The image of the North American International Auto Show took a snowball to the face this year.
A foot of fresh snow shrouded the first day of press previews. That and the extreme cold froze many hearts toward the event, despite a hot mix of new vehicles.
Gripes about Cobo Center and construction on the show floor are not new. For overseas visitors, heading to Detroit on New Year's weekend isn't popular. Neither is the long, four-day schedule of media previews.
But the weather brought a new set of problems.
The City of Detroit took a pasting from international journalists and executives. A lack of cabs, a shortage of parking and unplowed roads and sidewalks all drew criticism.
The blizzard disrupted hundreds of flights and created chaos at Detroit's Metropolitan Airport.
Automakers say they will talk to show organizers. Tom Gale, executive vice president of DaimlerChrysler Corp., said: 'I hope we can get this show moved. Why we put this show on at this time of year, I don't know.'
Ford spokesman Ken Zino said: 'We are definitely concerned. This year did throw up some pretty extreme circumstances, so we have to figure out how to make it work better.'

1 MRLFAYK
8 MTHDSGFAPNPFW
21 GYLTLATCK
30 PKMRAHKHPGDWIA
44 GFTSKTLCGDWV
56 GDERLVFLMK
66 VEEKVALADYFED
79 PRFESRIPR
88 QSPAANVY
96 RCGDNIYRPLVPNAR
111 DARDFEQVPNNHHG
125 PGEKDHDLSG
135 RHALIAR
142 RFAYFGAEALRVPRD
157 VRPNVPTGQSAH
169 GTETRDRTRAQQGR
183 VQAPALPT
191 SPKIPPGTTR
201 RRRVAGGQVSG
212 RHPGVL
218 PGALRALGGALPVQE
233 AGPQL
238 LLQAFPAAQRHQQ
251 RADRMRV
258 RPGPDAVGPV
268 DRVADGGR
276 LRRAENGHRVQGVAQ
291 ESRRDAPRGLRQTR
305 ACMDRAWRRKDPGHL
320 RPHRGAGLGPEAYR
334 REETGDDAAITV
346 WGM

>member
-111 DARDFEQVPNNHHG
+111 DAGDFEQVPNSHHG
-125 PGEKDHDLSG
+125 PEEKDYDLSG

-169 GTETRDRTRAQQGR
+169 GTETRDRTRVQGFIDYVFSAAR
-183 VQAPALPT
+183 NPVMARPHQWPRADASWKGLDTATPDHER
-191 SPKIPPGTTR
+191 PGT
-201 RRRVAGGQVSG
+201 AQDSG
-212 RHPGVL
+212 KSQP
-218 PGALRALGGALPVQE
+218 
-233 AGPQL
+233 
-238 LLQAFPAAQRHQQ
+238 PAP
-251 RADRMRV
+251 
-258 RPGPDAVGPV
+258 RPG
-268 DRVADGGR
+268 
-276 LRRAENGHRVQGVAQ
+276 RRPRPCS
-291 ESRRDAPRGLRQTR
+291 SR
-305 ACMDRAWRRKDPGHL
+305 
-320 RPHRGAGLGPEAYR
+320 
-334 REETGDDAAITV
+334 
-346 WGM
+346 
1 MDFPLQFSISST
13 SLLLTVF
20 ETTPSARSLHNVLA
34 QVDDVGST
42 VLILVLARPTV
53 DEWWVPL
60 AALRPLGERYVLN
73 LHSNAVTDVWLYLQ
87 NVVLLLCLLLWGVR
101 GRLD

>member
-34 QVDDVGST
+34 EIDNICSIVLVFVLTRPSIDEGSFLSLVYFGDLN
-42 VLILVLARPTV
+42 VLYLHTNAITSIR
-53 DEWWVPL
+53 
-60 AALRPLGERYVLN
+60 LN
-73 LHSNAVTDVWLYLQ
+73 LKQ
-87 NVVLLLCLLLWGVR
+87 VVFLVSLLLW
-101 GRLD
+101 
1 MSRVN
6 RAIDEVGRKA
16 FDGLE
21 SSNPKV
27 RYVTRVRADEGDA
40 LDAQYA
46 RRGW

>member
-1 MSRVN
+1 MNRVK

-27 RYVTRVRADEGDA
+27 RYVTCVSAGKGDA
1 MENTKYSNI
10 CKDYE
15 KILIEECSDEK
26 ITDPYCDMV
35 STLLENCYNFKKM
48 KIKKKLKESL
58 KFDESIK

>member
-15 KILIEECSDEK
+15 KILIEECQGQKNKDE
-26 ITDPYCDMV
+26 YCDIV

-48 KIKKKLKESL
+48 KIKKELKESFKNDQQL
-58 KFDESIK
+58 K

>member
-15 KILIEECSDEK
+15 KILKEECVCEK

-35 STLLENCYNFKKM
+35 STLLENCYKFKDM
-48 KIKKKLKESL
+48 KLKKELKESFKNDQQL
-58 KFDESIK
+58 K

Harold Kuhn, co-chairman of the show, said organizers were trying to hold next year's event later in January. Travel around the next New Year's holiday will be even more difficult because of millennium celebrations, not to mention fears over airline computers crashing as the calendar turns to 2000.
But a move to a different month is out of the question, Kuhn said.
'The show has been held in January since 1907,' Kuhn said. 'It also fits into the international auto show calendar.'
Rod Alberts, executive director of the Detroit Auto Dealers Association, noted that the Jan. 2 blizzard cost the show a day and a half of preparation. The association has been instrumental in transforming the show into a major international event during the past decade.